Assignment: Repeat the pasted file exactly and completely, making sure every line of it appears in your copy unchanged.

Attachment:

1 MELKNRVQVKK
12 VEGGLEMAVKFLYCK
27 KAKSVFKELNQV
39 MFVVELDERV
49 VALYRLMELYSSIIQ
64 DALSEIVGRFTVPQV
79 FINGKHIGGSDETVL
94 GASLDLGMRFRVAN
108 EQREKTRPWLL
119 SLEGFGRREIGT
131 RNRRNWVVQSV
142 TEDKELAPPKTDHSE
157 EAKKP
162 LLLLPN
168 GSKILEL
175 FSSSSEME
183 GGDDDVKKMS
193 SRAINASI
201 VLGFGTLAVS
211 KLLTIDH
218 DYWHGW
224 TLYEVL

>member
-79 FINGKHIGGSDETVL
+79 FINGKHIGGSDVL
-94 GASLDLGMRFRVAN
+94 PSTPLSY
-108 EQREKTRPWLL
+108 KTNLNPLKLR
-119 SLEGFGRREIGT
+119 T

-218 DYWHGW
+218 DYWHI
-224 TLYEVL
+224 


1 MELKNRVQVKK
12 VEGGLEMAVKFLYCK
27 KAKSVFKELNQV
39 MFVVELDERV
49 VALYRLMELYSSIIQ
64 DALSEIVGRFTVPQV
79 FINGKHIGGSDETVL
94 GASLDLGMRFRVAN
108 EQREKTRPWLL
119 SLEGFGRREIGT
131 RNRRNWVVQSV
142 TEDKELAPPKTDHSE
157 EAKKP
162 LLLLPN
168 GSKILEL
175 FSSSSEME
183 GGDDDVKKMS
193 SRAINASI
201 VLGFGTLAVS
211 KLLTIDH
218 DYWHGW
224 TLYEVL

>member
-79 FINGKHIGGSDETVL
+79 FINGKHIGGSDVL
-94 GASLDLGMRFRVAN
+94 PSTPLSY
-108 EQREKTRPWLL
+108 KTNLNPLKLR
-119 SLEGFGRREIGT
+119 T

-218 DYWHGW
+218 DYWHI
-224 TLYEVL
+224 